My Osso Buco is a lot like my chicken soup and my spaghetti sauce: a little different each time I make it. I won't say if that's a good thing or a bad thing, it's just my thing.
I loved Osso Buco the first time I tried it–which was when my dad ventured into cooking Italian dishes that ranged from home made pasta to Veal Piccata to, you guessed it, Osso Buco. I've been hooked ever since. The difficulty was that it was tough to find a recipe 16 years ago when I wanted to make my own. I am lazy, so I went by memory of what my dad did rather than buy and search through dozens of cookbooks. The internet was in its infancy then so an online search was not an option. Hence, the slight difference each time I made it. I can honestly say, however, that there was never a bad version made from my kitchen.
What I have found I don't care for so much was ordering it in a restaurant and receiving meat that was not fall-off-the-bone tender and was sitting in an tomato based sauce, rather than a lemon white wine sauce brightened up with some fresh parsley. So, I have stuck to making my own, and loved every minute of it. I like it the way I make it–kind of like Mom’s Thanksgiving Turkey. It just isn't the same when someone else makes it. So, this recipe is a combination of what my dad did, what I have done, and a the one recipe I was able to find several years ago when I started making my own.
What I love about making this in my Crock Pot (the best Christmas present I have ever received!) is that I can start at 10 a.m. and dinner is ready whenever we are hungry. For my kids, that's somewhere around 5 (I have a snack cut-off time of 4:30) and for me, it's whenever my husband gets home from work. My Crock Pot keeps the dish warm without drying it out which is very beneficial in my house. The added bonus- my kids love this meal and I'm not a make-two-kinds-of-dinner mom. The photo unfortunately doesn't show the true beauty of this dish- I had a different camera then but haven't had time to remake the recipe and take new pictures.
Slow Cooker Osso Buco
Ingredients: 4 veal shanks 1 cup of flour Salt and pepper Olive oil 1 large onion cut in eighths 3 carrots cut in quarters lengthwise 2-3 cloves garlic, coarsely chopped 2-3 cups chicken broth 1 cup white wine 2 bay leaves Juice from ½ lemon ¼ cup chopped fresh parsley 1 small can of diced tomatoes, drained Italian Seasoning, lemon zest, salt and pepper to taste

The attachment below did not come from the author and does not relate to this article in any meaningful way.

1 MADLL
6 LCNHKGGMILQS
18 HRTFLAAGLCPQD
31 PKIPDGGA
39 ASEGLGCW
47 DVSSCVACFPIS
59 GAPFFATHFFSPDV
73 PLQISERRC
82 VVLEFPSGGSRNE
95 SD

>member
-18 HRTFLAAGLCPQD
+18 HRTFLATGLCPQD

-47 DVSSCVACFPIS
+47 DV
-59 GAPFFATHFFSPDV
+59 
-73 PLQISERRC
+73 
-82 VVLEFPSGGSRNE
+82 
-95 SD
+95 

Put flour, salt and pepper in a pie plate or shallow dish.
Coat veal shanks in flour-salt-pepper mixture. Set aside.
Warm olive oil in a Dutch oven or large wide pot.
Brown veal shanks in olive oil for 3-4 minutes per side. Place in slow cooker.
Next, saute onions, carrots, and garlic in Dutch oven, adding more oil if necessary. These should only be cooked for 5-7 minutes. The vegetables should be browned, but not too soft. Toward the end of cooking, add a generous amount of Italian seasoning. Transfer to slow cooker with veal shanks.
Add chicken broth to slow cooker, filling to about 2/3 of the way up to the sides of the veal shanks.
Add white wine, bay leaves, lemon juice and cover.
Cook on high for 4-6 hours.
About 30 minutes before cooking is done, add the parsley, diced tomatoes and lemon zest if desired.
Notes from my experience
While I don’t typically enjoy browning meat before placing in my CrockPot, for this recipe it’s definitely necessary. The shanks are very thick and with so many mild flavors, the flavor from the browned meat really is necessary.
Recently, Costco started selling 4-packs of veal shanks at a very reasonable price. I paid roughly $16 or $17, which is very affordable.
I typically don’t stress over what kind of white wine to use when cooking. I use whatever is leftover in my refrigerator.
My kids ate this, too. I told my 3-year-old it was chicken and that seemed to work out well for everyone.
I served this over risotto, something I don’t normally make. In the spirit of keeping dinner time manageable, it was from a box, but the flavor goes so well with Osso Buco, that I just had to do it.